What is a homily?

A homily is defined by the New Oxford American Dictionary as a "religious discourse intended primarily for spiritual edification rather than doctrinal instruction; a sermon." It comes from the Greek word homilia meaning "to converse or discuss in a crowd or gathering." Forms of this Greek word are used in the Bible: in Luke 24:14–15 when the two traveling on the road to Emmaus were discussing what had happened in Jerusalem, in Acts 20:11 when Paul conversed with the believers in Troas after raising Eutychus from the dead, and again in Acts 24:26 when Felix called upon Paul to converse about Paul's faith in Christ.

In today's English language, the word homily is used in Catholic, Lutheran, and Orthodox churches to describe the exposition, or sermon, delivered after the reading of Scripture during the mass or service. It is an important part of the liturgy that helps to explain what the Scripture means and how it applies to the lives of the congregants. Because each minister writes a homily to apply to a specific congregation at a particular time in history, each homily will be different, highlighting different points, drawing different conclusions, and calling for different applications, even when based on the same scriptural text as neighboring churches or previous years.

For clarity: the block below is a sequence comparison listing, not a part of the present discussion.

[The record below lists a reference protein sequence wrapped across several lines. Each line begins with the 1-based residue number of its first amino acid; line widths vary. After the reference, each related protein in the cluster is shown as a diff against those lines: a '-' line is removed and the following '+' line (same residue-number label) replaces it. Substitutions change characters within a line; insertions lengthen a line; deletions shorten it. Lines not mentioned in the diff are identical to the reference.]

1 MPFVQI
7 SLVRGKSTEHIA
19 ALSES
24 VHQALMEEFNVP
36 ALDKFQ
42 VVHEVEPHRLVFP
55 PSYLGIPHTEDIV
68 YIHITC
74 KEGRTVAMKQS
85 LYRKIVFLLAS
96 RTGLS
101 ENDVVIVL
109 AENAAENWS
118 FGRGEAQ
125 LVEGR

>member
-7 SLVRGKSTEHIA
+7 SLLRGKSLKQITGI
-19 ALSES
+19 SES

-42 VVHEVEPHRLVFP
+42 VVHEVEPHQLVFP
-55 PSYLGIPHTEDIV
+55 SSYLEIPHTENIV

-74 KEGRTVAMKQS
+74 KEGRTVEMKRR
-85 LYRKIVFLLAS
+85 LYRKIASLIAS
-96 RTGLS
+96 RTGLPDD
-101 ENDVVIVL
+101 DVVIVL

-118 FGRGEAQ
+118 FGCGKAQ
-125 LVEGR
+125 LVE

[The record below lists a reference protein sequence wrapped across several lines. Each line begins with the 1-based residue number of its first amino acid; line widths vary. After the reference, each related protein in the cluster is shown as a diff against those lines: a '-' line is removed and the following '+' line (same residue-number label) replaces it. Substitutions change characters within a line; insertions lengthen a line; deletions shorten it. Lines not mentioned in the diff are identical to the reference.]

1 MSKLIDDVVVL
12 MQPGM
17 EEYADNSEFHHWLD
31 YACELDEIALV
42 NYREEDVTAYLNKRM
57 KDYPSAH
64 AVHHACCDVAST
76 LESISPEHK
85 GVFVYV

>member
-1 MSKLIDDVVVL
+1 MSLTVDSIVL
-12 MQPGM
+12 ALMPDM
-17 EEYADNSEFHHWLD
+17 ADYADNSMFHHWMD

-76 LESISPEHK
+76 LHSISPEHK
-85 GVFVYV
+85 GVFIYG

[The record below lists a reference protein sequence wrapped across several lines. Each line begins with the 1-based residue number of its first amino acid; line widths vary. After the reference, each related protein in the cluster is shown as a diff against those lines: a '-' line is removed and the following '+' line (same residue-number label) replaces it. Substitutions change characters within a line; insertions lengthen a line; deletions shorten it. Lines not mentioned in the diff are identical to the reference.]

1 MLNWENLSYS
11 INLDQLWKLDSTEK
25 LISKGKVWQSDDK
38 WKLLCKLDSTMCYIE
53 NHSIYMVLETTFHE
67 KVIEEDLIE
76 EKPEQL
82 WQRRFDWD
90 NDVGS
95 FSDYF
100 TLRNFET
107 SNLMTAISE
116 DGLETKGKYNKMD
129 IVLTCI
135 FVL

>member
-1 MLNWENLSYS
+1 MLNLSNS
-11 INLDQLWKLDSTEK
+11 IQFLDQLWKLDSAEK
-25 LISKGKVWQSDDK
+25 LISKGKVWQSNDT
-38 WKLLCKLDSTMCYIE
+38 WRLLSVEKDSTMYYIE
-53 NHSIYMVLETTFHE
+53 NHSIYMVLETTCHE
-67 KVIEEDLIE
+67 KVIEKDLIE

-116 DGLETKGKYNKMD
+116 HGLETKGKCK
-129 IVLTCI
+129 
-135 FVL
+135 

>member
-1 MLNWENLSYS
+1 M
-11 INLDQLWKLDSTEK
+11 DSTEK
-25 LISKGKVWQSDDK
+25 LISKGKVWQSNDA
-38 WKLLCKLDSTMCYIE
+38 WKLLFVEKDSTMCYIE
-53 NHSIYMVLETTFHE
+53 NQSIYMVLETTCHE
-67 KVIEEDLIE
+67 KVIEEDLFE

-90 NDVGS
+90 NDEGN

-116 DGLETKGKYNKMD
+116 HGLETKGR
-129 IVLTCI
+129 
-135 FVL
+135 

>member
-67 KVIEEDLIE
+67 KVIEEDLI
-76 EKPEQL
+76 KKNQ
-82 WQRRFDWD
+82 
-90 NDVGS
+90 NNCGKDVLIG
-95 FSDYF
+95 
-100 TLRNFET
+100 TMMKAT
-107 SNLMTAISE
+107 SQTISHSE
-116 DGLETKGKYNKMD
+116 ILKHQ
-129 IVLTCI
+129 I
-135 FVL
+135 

The homilies in highly liturgical churches tend to be shorter than the sermons preached in less liturgical churches because the homily is only one aspect of the service where other parts (like corporate confession, communion, or benediction) are given equal or greater importance. In less liturgical churches, the sermon is often the main or most important aspect of the service and can last forty-five minutes to an hour. However, in both instances, the homily and sermon are meant to expound on a scriptural text for the purpose of the spiritual growth of the congregation. Paul wrote to Timothy that "All Scripture is breathed out by God and profitable for teaching, for reproof, for correction, and for training in righteousness, that the man of God may be complete, equipped for every good work" (2 Timothy 3:16–17). So when a minister uses Scripture to teach a congregation how to conduct themselves through a homily or sermon, he is correctly using Scripture to equip them for good work.

God commanded the Israelites, "And these words that I command you today shall be on your heart. You shall teach them diligently to your children, and shall talk of them when you sit in your house, and when you walk by the way, and when you lie down, and when you rise. You shall bind them as a sign on your hand, and they shall be as frontlets between your eyes. You shall write them on the doorposts of your house and on your gates" (Deuteronomy 6:6–9). God expected the Israelites to discuss His words throughout the day in various circumstances. A homily is simply one way God's Word is discussed in a gathering of people so that it may remain on our hearts.

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